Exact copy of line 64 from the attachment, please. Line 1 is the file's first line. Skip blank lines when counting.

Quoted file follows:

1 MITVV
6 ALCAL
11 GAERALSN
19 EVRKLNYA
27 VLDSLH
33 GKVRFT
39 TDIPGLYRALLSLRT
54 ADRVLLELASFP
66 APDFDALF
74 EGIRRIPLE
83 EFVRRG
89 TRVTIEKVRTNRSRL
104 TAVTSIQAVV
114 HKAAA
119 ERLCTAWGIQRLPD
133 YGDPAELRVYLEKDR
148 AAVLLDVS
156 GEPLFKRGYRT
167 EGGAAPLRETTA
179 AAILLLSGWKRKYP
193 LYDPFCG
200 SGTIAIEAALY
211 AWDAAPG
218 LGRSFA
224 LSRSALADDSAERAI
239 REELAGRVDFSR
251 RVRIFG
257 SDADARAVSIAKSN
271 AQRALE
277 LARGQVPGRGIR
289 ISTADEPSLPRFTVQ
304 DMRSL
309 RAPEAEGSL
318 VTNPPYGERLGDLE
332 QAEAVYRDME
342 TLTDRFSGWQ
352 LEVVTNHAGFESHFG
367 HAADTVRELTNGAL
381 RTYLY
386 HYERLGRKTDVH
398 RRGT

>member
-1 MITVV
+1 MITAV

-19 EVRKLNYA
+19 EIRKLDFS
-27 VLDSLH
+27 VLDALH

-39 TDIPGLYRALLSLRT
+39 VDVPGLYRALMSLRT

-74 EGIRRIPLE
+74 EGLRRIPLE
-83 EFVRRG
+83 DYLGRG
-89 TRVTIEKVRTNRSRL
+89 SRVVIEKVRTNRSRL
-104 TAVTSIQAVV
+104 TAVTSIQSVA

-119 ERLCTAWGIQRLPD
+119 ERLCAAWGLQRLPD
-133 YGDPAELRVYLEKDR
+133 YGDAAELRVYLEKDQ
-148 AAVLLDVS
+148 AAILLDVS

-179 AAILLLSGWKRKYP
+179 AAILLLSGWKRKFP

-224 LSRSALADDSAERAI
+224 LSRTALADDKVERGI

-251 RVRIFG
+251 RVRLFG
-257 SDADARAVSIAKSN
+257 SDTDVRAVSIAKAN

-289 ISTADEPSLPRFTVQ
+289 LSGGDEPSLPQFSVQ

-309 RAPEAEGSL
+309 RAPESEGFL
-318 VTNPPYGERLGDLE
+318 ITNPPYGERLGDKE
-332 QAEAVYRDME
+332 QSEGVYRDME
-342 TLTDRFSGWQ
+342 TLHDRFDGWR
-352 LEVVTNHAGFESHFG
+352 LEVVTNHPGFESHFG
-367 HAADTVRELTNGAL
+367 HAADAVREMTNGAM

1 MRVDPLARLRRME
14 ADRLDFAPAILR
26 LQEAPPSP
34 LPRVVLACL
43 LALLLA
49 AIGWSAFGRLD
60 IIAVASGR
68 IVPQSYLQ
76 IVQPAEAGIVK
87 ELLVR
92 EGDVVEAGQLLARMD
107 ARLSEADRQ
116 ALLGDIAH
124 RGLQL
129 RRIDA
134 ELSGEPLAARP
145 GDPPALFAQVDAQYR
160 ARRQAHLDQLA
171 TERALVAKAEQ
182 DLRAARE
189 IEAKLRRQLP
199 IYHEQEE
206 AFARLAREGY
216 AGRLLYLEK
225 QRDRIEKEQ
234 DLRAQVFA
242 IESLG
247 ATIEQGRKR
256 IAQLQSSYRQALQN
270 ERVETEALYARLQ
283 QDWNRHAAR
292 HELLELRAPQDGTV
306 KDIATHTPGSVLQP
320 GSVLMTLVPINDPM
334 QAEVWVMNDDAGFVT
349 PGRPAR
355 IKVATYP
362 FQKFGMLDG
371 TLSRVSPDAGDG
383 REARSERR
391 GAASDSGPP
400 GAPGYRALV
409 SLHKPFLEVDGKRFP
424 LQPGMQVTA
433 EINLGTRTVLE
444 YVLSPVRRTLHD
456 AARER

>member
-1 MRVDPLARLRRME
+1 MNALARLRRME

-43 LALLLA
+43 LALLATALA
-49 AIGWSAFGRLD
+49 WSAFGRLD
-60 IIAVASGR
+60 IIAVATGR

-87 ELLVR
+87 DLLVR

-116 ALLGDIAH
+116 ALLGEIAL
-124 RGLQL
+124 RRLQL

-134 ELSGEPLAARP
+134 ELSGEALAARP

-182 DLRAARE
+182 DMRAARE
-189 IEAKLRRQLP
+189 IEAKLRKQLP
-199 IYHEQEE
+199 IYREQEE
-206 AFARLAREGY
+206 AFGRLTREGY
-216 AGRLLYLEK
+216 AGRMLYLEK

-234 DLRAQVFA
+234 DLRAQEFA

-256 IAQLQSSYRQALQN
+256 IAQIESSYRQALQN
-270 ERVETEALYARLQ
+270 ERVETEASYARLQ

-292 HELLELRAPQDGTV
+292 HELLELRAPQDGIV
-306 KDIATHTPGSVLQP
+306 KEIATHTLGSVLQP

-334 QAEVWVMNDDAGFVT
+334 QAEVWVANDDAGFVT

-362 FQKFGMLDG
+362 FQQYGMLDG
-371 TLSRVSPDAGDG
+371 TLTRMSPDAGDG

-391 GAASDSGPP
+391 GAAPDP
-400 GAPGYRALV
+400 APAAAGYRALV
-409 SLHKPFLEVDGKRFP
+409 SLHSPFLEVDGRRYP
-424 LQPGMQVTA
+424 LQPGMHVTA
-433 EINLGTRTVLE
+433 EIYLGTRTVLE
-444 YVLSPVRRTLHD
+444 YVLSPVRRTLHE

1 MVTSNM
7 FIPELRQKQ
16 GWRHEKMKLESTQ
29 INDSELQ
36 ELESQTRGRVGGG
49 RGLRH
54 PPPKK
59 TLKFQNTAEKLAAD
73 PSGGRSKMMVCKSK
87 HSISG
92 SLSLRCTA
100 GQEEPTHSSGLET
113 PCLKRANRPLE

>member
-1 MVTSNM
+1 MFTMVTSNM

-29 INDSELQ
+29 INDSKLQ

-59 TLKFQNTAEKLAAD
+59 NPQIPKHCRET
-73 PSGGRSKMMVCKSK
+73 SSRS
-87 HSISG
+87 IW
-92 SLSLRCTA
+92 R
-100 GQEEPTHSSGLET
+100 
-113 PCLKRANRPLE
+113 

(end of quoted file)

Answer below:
+148 AAILLDVS